Don Cherry has opinions about Harper-Papelbon


One thing that makes me laugh harder than almost anything is when someone tells me to “stick to baseball.” No. Why should I? I’m a human being like anyone else and I got opinions, dang it. Sure, the farther I stray from my areas of expertise (e.g. baseball, the law, cats, bourbon, 1980s sitcoms and the facts supporting the incontrovertible proof that the moon landing was faked) the more likely I am to be wrong, but that’s a risk we all have in life.

So, no, I take no issue with noted hockey crazy person Don Cherry weighing in on the Bryce HarperJonathan Papelbon fight. He, like me, treads on thin ice in talking about sports he doesn’t know as well (note to Don: we call them clubhouses, not “dressing rooms”) but the man is entitled to his opinion, even if it’s dumb and wrong. That’s what the Constitution guarantees, and according to people who yell at me on the Internet, that applies even in Canada.

So, without further ado, Don Cherry’s wisdom on the Harper-Papelbon thing. He put it in nine separate tweets and that’s hard to follow, so I’ll clean it up for you (tweets here):

How anybody could blame Papelbon for confronting Harper boggles the mind. Alright, Papelbon shouldn’t have done what he did to Harper on the bench. He should have waited for him in the tunnel and choked him there . . .

. . . People who criticize Papelbon, rightly so for doing it openly, never played the game. Never, never, ever openly criticize your teammate no matter what he does. In the dressing room that’s ok, yes but what is said in the dressing room stays in the dressing room. Some people say they can understand how Harper just jogs down to first on a pop up. They say well, hey they have already played 152 games. The guy is getting 10 zillion dollars a year, at least he can hustle to first base.

The most remarkable thing about this entire controversy — apart from some people, like Cherry, thinking that there’s a right place and a wrong place to choke someone — is the belief by so many that Harper actually dogged it to first base on the play in question. Adam Kilgore of the Washington Post was at the game and he wrote quite clearly that Harper did not, in fact, dog it to first base in anything approaching an unusual or extraordinary way. If the ball had been dropped, Harper would have been safe. Which is all that is really required on such plays unless you worship at the altar of False Hustle.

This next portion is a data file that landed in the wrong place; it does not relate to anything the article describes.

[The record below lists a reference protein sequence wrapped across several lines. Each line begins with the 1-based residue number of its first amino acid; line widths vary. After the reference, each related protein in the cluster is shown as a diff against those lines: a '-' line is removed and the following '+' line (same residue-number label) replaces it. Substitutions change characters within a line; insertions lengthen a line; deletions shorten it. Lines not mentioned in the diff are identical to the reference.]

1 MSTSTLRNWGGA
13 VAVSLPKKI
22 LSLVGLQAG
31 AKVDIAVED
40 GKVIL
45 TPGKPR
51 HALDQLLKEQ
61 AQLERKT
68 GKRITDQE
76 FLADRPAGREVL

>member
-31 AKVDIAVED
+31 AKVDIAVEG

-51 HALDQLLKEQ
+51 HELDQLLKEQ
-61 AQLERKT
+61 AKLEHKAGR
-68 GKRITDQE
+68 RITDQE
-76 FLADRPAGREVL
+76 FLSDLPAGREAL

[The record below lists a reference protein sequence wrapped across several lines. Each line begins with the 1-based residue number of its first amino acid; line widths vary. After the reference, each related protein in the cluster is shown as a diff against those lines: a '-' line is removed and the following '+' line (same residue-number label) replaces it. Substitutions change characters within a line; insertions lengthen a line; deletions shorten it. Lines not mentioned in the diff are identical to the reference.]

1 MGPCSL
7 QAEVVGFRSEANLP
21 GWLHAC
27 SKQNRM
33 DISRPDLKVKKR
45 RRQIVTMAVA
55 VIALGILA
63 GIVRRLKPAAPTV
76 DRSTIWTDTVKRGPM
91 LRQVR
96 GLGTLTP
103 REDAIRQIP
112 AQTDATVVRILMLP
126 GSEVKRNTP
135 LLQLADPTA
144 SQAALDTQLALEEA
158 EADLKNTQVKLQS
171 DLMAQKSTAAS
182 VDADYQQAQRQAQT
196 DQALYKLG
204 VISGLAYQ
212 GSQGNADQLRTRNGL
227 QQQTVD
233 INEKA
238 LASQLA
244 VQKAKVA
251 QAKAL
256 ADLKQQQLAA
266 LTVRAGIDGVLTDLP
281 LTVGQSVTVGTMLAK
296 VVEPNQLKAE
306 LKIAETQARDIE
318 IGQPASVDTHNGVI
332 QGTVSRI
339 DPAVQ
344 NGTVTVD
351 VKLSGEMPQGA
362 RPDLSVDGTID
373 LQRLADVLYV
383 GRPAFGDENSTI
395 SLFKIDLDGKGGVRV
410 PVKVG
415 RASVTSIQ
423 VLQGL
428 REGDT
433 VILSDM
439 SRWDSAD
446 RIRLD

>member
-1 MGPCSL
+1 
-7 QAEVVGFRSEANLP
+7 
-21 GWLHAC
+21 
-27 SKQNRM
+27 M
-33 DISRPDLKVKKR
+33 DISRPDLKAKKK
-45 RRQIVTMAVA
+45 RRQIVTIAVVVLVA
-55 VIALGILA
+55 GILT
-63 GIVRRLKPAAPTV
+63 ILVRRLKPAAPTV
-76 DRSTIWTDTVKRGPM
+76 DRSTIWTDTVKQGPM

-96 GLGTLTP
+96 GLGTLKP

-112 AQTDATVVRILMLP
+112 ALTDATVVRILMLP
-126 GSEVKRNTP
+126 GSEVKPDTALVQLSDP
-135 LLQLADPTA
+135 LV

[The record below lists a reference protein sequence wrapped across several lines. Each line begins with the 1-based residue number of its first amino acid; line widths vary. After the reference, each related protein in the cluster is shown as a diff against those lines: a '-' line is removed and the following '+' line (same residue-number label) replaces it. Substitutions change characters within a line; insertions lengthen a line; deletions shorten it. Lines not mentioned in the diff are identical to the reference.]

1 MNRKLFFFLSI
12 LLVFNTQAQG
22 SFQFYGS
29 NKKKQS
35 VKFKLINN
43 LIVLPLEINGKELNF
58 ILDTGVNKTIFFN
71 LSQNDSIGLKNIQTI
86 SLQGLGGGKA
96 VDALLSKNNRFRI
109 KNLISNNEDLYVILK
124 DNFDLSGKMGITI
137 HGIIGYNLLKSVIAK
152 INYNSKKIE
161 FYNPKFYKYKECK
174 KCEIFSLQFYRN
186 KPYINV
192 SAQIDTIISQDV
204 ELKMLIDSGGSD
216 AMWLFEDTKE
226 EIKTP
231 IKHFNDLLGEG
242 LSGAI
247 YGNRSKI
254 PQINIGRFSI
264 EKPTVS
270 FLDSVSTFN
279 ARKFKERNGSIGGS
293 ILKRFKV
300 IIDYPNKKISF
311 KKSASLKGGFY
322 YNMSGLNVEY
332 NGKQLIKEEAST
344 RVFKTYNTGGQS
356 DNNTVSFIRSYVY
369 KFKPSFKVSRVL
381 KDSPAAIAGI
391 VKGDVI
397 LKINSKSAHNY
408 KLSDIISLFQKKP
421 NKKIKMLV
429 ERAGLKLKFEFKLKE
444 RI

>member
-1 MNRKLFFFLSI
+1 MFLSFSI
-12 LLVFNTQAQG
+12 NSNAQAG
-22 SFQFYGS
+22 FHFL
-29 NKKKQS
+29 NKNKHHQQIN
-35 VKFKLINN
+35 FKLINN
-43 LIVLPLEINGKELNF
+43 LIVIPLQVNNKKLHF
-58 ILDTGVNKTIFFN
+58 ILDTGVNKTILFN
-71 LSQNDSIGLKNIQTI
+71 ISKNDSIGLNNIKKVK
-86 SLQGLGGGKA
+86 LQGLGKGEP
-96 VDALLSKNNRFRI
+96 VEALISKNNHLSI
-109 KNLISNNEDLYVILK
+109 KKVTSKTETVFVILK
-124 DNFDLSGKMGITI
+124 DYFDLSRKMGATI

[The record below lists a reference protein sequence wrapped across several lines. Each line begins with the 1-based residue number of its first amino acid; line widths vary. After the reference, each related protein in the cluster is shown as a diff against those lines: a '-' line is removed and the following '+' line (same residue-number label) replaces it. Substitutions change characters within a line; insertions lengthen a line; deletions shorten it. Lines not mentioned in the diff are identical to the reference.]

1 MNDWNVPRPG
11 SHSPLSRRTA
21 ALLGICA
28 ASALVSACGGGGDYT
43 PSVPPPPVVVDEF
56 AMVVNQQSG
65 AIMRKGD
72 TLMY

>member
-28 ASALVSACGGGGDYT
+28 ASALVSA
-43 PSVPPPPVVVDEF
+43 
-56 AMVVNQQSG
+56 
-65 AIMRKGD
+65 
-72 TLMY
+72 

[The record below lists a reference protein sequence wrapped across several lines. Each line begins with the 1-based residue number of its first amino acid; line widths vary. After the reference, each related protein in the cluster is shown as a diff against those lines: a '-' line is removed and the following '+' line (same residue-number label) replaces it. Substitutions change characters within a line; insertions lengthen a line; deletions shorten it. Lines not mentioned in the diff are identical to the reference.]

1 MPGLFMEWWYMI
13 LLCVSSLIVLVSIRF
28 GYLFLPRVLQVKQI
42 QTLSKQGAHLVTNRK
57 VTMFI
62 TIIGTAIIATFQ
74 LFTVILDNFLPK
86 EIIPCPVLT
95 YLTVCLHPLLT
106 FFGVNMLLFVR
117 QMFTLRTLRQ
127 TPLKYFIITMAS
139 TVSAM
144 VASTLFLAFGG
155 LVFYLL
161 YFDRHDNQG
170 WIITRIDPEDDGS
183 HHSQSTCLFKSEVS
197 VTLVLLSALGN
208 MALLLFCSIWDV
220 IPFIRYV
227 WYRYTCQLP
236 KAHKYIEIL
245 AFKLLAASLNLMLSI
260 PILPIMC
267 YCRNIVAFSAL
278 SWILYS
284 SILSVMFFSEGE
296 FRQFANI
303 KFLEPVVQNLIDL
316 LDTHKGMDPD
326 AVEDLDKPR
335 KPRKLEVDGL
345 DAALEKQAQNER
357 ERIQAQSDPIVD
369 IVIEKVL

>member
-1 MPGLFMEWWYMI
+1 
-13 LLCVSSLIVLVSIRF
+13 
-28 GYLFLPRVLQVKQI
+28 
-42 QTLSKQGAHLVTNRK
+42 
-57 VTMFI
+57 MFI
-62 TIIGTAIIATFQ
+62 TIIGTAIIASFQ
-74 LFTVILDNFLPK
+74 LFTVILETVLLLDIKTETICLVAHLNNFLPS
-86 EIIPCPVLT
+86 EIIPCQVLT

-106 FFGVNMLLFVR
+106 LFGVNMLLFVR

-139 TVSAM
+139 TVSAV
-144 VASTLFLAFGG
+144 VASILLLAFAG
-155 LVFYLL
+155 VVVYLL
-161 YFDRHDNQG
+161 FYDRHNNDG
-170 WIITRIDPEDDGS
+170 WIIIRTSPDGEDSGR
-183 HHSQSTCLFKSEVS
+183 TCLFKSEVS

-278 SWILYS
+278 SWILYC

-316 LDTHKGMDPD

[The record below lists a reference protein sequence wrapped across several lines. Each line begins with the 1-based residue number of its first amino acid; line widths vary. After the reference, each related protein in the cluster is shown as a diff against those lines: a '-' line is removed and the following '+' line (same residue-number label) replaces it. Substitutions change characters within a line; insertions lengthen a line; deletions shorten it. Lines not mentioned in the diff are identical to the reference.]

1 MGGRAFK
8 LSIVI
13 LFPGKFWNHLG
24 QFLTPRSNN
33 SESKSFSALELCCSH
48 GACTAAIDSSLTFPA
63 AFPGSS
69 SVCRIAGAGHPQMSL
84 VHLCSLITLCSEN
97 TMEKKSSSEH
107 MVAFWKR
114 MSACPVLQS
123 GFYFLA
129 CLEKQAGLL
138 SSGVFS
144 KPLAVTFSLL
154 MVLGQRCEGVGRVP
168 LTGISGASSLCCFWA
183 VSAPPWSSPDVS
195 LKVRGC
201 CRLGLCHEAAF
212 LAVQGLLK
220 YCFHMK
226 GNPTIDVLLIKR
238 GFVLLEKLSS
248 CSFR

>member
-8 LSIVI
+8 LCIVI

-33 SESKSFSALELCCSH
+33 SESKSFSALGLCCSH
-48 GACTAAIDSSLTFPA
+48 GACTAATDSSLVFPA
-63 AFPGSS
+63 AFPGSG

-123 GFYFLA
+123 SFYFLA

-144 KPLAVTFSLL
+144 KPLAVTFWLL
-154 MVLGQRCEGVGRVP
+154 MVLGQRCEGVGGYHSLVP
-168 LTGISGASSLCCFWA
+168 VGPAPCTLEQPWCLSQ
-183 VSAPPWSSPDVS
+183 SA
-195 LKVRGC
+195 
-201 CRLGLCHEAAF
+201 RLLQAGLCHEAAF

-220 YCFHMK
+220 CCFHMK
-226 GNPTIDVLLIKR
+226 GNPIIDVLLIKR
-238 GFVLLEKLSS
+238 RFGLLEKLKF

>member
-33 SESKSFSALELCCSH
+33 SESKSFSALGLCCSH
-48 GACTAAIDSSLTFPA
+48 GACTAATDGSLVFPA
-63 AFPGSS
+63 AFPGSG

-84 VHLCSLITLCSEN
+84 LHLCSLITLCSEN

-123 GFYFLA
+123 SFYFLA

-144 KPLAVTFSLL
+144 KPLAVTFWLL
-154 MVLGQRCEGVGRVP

But of course, we know this wasn’t about hustle anyway. This was Papelbon looking for a pretext to go after Harper based on his comments last week.

Anyway: good to see Don Cherry branching out. I worry sometimes that there isn’t enough work for ill-informed hot take artists in sports media, so him putting in the hard work to stretch himself like this is inspiring.

Royals outfielder Gordon to retire after 14 seasons

Getty Images
1 Comment

Kansas City Royals outfielder Alex Gordon, the former first-round pick whose rollercoaster career took him from near bust to All-Star and Gold Glove winner, announced Thursday he will retire after the season.

Gordon was the second overall pick in the 2005 first-year player draft following a standout career at Nebraska, where he won the Golden Spikes Award as the best amateur in baseball. He made his big league debut two years later and, after a few years shuttling back and forth to the minors, moved from third base to the outfield and finally found success.

He wound up playing his entire 14-year career in Kansas City, joining only George Brett and Frank White as position players with that much longevity with the franchise. He heads into a weekend four-game series against Detroit with the third-most walks (682), fourth-most homers (190), fifth-most doubles (357) and sixth-most games played (1,749) in club history.

The three-time All-Star also holds the dubious distinction of being the Royals’ career leader in getting hit by pitches.

While he never quite hit with the kind of average the Royals hoped he would, Gordon did through sheer grit turn himself into one of the best defensive players in the game. He is the only outfielder to earn seven Gold Gloves in a nine-year span, a number that trails only White’s eight for the most in franchise history, and there are enough replays of him crashing into the outfield wall at Kauffman Stadium or throwing out a runner at the plate to run for hours.

Gordon won the first of three defensive player of the year awards in 2014, when he helped Kansas City return to the World Series for the first time since its 1985 championship. The Royals wound up losing to the Giants in a seven-game thriller, but they returned to the Fall Classic the following year and beat the Mets in five games to win the World Series.

It was during the 2015 that Gordon hit one of the iconic homers in Royals history. His tying shot off Mets closer Jeurys Familia in Game 1 forced extra innings, and the Royals won in 14 to set the tone for the rest of the World Series.

Gordon signed a one-year contract to return this season, and he never considered opting out when the coronavirus pandemic caused spring training to be halted and forced Major League Baseball to play a dramatically reduced 60-game schedule.


More AP MLB: and